KLEMPERER conducts Mozart (1954-62) - PABX030

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KLEMPERER conducts Mozart (1954-62) - PABX030

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Overview

MOZART Symphony No. 25
MOZART Symphony No. 29
MOZART Symphony No. 35 'Haffner'
MOZART Symphony No. 36 'Linz'
MOZART Symphony No. 38 'Prague'
MOZART Symphony No. 39
MOZART Symphony No. 40
MOZART Symphony No. 41 'Jupiter'
MOZART Serenade No. 13 'Eine Kleine Nachtmusik'

Stereo & mono studio recordings, 1954-62

Philharmonia Orchestra
conducted by Otto Klemperer


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This set contains the following albums:

Click below to expand note:
KLEMPERER conducts Mozart, Vol. 1 (1956-60) - PASC599

“These are typical of the Klemperer approach to Mozart: serious performances, emphasising the power of the music - some will think, at the cost of other virtues. Yet they are not lacking in grace and even in humour when that is called for (note the second clarinet's playing in the Trio of No. 39). But it is mostly true that the grace is a grave grace rather than light elegance.

Personally I find these performances most satisfying, ones that I want to hear again and again, but if you want your Mozart handled more lightly, then you will prefer Solti's Prague (or possibly Gui's, if you do not mind one or two rather affected touches which hardly spoil the whole): and as to No. 39, either Beecham or Karajan. My own reaction was to find Klemperer's performances both of tremendous insight and completely compelling. At the same time I should not always want to hear Mozart played in this way.

Those who enjoy making interpretative comparisons will be interested in the introduction to the Prague, played by Klemperer in dramatic style and almost twice as fast as Gui. Klemperer takes the direction adagio to refer to the crotchet, Gui to the quaver. I need hardly say that the results are so different that they can hardly, in fact, be compared. But who is to say which Mozart intended?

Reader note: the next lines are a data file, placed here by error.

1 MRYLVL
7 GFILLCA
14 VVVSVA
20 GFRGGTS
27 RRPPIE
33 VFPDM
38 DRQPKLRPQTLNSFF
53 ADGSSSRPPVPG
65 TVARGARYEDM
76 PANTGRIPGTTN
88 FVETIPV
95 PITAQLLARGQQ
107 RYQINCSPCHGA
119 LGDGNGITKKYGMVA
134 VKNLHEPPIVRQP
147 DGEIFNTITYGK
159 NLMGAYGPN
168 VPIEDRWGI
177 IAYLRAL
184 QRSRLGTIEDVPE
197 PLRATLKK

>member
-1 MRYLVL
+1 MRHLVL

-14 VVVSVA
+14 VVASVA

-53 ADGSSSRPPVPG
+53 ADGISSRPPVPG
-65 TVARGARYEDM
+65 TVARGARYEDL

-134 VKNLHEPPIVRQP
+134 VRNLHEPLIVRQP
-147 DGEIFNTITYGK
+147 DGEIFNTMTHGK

Klemperer has the advantage of recent recording in the forward clarity and fullness of sound, superior to the other recommended versions, good as they may be. Woodwind balance is excellent, timpani are dynamic not only from the recording but also from the way Klemperer handles them.”

T.H., The Gramophone, November 1957
Review of Mozart Symphonies 38 and 39*
(*Symphony No. 39 appears in Volume 2 of this series)



Otto Klemperer's stereo Mozart recordings with the Philiharmonia Orchestra, as represented in this series of three volumes, dates from between 1954 and 1962. During these years there were multiple advances in sound recording technology, leaving us with a collection of recordings which suffer quite a diversity in sound quality.

My principle aims in the remastering of these recordings are not only to raise the quality of all of them, but to achieve a better balance of sound between them, such that the listener no longer experiences a great lurch in audio quality when moving from one of the earliest to one of the latest of the set. While the improvements may be more marginal towards the end of the series, the earlier recordings have been greatly enhanced by these new XR remasters.

Andrew Rose


KLEMPERER conducts Mozart, Vol. 2 (1956-60) - PASC606

“This is a magnificent record, if only because it carries what is for me easily the most satisfying recorded performance of the big G minor, K.550. Klemperer takes the first movement at a fairly leisurely molto allegro, but how beautiful and moving the opening is—as with his Eroica, you know from the first bars that this is going to be a performance that won’t ever disappoint, and so it turns out to be. He does the first movement repeat (which I regard as essential) and continues to a slow movement which is full of grave tenderness and of a sympathy with sadness. Then comes a wonderfully exhilarating Minuet, just what is wanted after the slow movement’s mood, and a fine finale. I wouldn’t want a bar altered anywhere. The Philharmonia give Klemperer the most lovely playing, especially in the quiet string tone, and the recording is admirable.